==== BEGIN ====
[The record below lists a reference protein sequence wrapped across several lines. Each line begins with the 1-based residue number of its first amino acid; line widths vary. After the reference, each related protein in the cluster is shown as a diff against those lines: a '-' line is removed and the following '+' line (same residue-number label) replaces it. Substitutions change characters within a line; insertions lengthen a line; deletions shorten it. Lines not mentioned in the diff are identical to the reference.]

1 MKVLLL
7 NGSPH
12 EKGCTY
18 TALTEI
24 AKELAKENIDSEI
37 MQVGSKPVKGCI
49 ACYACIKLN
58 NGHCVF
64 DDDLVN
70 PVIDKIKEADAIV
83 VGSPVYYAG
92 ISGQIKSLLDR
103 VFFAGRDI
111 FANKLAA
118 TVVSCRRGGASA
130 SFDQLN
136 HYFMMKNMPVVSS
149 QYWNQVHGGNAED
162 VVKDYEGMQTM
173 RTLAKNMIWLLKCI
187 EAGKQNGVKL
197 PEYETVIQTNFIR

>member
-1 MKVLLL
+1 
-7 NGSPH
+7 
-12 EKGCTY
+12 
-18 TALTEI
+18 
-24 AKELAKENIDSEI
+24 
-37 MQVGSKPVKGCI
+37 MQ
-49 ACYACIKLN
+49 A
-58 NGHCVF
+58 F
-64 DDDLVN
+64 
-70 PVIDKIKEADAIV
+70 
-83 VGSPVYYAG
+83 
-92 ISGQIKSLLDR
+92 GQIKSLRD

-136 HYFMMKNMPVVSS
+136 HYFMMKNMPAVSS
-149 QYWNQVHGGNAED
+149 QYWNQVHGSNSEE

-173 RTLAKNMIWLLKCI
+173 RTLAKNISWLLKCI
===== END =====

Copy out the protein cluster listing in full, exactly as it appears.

[The record below lists a reference protein sequence wrapped across several lines. Each line begins with the 1-based residue number of its first amino acid; line widths vary. After the reference, each related protein in the cluster is shown as a diff against those lines: a '-' line is removed and the following '+' line (same residue-number label) replaces it. Substitutions change characters within a line; insertions lengthen a line; deletions shorten it. Lines not mentioned in the diff are identical to the reference.]

1 MKVLLL
7 NGSPH
12 EKGCTY
18 TALTEI
24 AKELAKENIDSEI
37 MQVGSKPVKGCI
49 ACYACIKLN
58 NGHCVF
64 DDDLVN
70 PVIDKIKEADAIV
83 VGSPVYYAG
92 ISGQIKSLLDR
103 VFFAGRDI
111 FANKLAA
118 TVVSCRRGGASA
130 SFDQLN
136 HYFMMKNMPVVSS
149 QYWNQVHGGNAED
162 VVKDYEGMQTM
173 RTLAKNMIWLLKCI
187 EAGKQNGVKL
197 PEYETVIQTNFIR

>member
-1 MKVLLL
+1 
-7 NGSPH
+7 
-12 EKGCTY
+12 
-18 TALTEI
+18 
-24 AKELAKENIDSEI
+24 
-37 MQVGSKPVKGCI
+37 MQ
-49 ACYACIKLN
+49 A
-58 NGHCVF
+58 F
-64 DDDLVN
+64 
-70 PVIDKIKEADAIV
+70 
-83 VGSPVYYAG
+83 
-92 ISGQIKSLLDR
+92 GQIKSLRD

-136 HYFMMKNMPVVSS
+136 HYFMMKNMPAVSS
-149 QYWNQVHGGNAED
+149 QYWNQVHGSNSEE

-173 RTLAKNMIWLLKCI
+173 RTLAKNISWLLKCI